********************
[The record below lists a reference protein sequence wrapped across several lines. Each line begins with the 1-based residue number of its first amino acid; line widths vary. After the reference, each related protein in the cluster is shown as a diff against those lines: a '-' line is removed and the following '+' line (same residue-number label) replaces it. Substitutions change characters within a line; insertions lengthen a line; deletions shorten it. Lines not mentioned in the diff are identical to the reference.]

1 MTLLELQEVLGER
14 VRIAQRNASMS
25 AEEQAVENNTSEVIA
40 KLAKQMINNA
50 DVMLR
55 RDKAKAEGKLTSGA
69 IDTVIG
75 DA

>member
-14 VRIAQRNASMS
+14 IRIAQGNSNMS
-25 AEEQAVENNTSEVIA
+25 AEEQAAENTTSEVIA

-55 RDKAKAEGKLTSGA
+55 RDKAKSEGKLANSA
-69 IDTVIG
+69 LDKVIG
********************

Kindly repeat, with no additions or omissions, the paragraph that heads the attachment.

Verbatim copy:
[The record below lists a reference protein sequence wrapped across several lines. Each line begins with the 1-based residue number of its first amino acid; line widths vary. After the reference, each related protein in the cluster is shown as a diff against those lines: a '-' line is removed and the following '+' line (same residue-number label) replaces it. Substitutions change characters within a line; insertions lengthen a line; deletions shorten it. Lines not mentioned in the diff are identical to the reference.]